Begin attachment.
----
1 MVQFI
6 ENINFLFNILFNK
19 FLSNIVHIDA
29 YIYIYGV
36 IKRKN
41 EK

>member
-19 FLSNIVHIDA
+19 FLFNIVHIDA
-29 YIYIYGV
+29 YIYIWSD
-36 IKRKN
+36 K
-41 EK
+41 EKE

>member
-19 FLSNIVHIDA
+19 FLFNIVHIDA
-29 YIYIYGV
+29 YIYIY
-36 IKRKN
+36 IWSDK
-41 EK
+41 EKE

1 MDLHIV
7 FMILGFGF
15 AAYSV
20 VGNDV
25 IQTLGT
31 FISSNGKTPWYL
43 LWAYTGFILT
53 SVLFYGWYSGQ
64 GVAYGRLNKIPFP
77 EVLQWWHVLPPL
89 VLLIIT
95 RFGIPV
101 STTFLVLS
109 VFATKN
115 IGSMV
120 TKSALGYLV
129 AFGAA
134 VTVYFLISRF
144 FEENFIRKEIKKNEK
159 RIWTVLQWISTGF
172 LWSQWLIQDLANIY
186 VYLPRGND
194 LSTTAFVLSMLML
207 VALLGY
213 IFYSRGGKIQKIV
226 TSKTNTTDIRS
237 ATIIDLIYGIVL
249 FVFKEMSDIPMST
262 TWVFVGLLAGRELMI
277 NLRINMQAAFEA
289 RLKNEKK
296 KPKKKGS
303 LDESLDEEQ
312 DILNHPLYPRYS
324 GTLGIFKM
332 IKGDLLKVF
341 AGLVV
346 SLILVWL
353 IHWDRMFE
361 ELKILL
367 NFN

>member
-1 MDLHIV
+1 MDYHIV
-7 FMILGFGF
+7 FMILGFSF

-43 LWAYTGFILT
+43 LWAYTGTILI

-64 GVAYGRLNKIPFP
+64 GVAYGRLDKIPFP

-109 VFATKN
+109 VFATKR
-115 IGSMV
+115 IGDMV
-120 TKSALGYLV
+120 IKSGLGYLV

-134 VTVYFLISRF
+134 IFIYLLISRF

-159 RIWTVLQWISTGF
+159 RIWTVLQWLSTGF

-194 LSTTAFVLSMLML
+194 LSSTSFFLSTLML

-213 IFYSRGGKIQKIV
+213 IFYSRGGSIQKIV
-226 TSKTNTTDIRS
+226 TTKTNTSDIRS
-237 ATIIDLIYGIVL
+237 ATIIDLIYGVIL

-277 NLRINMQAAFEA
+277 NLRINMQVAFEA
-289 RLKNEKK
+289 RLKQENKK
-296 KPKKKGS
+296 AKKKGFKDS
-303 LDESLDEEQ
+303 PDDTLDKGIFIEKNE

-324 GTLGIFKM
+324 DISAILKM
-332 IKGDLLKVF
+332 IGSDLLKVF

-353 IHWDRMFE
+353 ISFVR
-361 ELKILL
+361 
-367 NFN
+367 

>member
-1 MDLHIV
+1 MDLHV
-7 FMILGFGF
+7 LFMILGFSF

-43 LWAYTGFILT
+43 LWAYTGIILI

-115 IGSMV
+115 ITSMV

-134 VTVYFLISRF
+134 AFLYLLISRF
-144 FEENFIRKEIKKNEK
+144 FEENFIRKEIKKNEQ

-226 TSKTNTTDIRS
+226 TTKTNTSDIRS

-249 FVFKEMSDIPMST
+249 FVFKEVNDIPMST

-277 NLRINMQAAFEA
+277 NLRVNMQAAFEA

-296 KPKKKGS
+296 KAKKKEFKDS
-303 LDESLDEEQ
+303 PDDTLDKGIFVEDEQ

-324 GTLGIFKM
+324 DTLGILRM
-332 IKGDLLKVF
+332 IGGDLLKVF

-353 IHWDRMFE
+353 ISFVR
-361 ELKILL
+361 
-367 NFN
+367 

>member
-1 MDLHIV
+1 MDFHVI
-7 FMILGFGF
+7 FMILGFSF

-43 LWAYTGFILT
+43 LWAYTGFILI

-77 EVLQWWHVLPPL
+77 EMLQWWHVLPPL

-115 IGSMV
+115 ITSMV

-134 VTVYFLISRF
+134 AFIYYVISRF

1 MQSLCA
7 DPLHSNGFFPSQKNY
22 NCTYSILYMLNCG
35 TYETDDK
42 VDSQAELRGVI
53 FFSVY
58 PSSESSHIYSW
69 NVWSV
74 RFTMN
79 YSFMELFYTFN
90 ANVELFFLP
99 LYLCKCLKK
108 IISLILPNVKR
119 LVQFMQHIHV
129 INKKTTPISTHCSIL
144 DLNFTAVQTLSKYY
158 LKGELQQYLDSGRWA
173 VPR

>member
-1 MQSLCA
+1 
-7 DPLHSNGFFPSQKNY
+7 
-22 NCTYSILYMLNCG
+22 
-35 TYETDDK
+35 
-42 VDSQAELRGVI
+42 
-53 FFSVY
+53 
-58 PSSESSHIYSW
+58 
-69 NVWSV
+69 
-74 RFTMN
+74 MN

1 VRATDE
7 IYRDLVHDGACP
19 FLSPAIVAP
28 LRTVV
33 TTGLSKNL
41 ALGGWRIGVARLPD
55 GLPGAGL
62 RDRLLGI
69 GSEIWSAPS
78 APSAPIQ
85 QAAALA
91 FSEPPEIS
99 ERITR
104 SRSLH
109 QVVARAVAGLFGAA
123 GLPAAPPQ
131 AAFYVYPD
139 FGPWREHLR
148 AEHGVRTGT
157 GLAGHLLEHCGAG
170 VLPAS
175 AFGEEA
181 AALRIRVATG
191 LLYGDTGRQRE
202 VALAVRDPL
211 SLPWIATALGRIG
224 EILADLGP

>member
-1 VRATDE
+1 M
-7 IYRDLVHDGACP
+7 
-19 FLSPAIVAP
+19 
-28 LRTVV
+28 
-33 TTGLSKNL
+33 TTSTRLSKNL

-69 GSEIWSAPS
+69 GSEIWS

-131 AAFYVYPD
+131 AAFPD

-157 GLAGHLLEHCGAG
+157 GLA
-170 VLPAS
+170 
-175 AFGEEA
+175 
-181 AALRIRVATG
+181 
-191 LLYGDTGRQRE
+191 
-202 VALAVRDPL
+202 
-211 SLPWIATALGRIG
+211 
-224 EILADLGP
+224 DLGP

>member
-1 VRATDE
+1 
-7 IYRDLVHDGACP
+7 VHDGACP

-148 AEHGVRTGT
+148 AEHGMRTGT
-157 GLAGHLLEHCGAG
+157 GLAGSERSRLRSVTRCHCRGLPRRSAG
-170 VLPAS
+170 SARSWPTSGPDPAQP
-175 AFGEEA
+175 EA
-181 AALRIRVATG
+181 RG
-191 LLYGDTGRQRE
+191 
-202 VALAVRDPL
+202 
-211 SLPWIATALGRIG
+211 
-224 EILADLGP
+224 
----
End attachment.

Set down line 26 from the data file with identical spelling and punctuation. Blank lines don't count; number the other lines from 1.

7 FMILGFGF